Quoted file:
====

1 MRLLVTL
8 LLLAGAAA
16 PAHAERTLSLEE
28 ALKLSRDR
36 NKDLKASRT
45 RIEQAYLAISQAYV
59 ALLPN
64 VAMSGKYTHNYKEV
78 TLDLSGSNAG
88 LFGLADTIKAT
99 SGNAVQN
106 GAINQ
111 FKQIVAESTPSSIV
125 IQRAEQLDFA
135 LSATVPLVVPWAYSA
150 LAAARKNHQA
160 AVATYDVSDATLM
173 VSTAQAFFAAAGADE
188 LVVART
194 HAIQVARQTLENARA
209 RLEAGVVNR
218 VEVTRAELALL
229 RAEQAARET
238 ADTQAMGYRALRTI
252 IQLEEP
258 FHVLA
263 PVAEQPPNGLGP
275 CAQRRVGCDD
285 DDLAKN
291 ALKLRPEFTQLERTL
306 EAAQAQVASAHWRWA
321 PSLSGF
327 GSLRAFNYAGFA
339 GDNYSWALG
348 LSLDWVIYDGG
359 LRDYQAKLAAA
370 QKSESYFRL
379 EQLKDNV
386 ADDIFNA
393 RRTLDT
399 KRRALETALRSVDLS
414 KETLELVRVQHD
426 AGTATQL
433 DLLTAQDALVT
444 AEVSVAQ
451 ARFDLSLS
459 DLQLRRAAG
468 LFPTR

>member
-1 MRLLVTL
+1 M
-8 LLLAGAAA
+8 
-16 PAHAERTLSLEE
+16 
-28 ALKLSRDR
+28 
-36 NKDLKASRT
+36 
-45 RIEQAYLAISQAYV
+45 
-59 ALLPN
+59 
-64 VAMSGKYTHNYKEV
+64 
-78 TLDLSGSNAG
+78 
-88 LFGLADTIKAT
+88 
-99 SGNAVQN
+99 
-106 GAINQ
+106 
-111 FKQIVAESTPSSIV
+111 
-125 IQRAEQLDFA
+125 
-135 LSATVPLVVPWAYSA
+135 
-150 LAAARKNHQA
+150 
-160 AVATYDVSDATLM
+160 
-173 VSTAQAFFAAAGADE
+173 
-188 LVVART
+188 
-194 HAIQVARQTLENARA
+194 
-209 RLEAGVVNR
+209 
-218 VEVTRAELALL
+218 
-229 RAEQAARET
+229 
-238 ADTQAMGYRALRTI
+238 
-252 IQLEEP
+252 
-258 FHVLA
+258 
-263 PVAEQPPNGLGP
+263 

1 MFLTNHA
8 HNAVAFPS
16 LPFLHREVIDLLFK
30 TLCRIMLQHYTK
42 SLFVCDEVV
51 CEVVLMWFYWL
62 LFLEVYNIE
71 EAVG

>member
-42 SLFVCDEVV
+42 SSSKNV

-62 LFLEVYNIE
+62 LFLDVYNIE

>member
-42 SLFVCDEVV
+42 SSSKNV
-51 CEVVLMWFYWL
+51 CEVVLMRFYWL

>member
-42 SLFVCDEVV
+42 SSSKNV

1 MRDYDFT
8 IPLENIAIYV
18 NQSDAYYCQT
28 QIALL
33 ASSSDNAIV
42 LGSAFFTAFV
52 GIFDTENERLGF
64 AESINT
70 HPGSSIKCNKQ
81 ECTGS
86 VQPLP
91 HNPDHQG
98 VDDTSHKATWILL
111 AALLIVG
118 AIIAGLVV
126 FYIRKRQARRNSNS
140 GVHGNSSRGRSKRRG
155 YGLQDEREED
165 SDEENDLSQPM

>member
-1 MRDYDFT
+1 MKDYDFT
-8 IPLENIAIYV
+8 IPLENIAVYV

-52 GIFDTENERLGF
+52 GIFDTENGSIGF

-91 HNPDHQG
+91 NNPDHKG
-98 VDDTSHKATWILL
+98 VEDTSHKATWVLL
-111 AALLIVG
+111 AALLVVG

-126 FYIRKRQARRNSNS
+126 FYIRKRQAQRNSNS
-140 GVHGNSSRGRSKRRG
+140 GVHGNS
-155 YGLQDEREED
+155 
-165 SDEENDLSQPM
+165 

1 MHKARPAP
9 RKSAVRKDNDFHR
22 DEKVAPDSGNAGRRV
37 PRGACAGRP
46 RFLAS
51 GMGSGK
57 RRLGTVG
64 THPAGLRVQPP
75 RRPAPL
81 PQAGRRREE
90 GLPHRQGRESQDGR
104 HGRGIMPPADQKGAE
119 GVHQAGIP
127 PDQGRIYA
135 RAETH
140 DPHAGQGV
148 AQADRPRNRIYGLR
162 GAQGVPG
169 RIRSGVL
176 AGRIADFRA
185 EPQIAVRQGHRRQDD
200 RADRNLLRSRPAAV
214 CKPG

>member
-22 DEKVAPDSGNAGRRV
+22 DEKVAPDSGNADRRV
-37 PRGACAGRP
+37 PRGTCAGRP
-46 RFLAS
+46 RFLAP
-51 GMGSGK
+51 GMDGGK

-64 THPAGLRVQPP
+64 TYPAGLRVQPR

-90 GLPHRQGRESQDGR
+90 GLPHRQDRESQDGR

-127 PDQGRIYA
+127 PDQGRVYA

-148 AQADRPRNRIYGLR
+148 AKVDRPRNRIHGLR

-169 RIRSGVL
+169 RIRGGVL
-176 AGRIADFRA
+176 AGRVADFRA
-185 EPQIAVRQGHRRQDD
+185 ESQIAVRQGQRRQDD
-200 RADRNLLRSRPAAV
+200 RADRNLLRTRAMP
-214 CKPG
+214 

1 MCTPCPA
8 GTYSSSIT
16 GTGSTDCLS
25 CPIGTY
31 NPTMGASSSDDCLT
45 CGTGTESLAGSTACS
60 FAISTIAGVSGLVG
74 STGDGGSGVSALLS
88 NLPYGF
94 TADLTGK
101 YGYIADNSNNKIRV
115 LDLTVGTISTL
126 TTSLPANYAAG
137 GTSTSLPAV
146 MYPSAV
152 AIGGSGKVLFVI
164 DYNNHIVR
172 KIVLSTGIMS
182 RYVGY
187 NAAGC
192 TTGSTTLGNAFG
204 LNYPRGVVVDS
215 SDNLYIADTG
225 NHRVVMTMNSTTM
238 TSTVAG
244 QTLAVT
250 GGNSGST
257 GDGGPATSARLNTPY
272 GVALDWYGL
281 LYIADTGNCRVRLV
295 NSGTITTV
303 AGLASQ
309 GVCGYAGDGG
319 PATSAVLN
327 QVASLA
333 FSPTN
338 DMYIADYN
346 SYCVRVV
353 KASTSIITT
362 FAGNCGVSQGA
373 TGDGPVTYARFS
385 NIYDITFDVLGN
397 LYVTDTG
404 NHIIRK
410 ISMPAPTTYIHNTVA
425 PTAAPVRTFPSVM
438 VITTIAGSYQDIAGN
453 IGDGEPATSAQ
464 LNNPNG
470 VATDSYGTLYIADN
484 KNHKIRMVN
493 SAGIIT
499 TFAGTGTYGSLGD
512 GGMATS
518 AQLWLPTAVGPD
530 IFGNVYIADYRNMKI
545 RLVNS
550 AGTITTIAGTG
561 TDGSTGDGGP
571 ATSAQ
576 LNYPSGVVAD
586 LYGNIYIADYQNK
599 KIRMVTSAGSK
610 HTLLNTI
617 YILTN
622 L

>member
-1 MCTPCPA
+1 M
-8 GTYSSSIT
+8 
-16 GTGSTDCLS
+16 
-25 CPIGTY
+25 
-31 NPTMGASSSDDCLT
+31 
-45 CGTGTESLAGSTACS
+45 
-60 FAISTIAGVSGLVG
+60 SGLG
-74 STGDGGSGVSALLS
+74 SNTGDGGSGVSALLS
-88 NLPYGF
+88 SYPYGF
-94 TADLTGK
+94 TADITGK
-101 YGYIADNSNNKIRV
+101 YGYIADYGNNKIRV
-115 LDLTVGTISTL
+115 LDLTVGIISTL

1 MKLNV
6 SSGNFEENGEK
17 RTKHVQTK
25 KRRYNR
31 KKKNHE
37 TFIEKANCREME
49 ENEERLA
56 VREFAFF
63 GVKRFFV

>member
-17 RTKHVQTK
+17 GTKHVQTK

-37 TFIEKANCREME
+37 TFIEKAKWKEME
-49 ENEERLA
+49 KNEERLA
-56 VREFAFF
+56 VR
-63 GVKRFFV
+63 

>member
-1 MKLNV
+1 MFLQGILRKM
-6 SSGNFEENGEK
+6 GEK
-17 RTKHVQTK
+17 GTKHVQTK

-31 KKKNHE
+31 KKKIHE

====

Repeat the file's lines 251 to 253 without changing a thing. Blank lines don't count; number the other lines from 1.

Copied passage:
338 DMYIADYN
346 SYCVRVV
353 KASTSIITT